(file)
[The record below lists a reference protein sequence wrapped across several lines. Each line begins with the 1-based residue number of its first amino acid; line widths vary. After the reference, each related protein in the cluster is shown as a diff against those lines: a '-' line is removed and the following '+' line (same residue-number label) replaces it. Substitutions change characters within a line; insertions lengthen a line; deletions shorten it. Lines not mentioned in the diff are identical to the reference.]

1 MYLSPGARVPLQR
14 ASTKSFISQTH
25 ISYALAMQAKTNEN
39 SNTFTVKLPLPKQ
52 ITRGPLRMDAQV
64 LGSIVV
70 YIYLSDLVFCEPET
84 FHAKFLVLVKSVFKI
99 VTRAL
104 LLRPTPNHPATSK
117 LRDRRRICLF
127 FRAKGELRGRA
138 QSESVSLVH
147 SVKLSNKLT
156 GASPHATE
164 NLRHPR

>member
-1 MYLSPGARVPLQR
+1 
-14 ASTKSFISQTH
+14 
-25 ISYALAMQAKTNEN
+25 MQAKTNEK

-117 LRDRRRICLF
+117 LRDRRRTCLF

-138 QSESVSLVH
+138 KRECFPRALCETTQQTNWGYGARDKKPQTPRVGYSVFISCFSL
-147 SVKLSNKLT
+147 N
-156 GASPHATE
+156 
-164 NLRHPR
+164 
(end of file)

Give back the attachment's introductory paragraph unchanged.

[The record below lists a reference protein sequence wrapped across several lines. Each line begins with the 1-based residue number of its first amino acid; line widths vary. After the reference, each related protein in the cluster is shown as a diff against those lines: a '-' line is removed and the following '+' line (same residue-number label) replaces it. Substitutions change characters within a line; insertions lengthen a line; deletions shorten it. Lines not mentioned in the diff are identical to the reference.]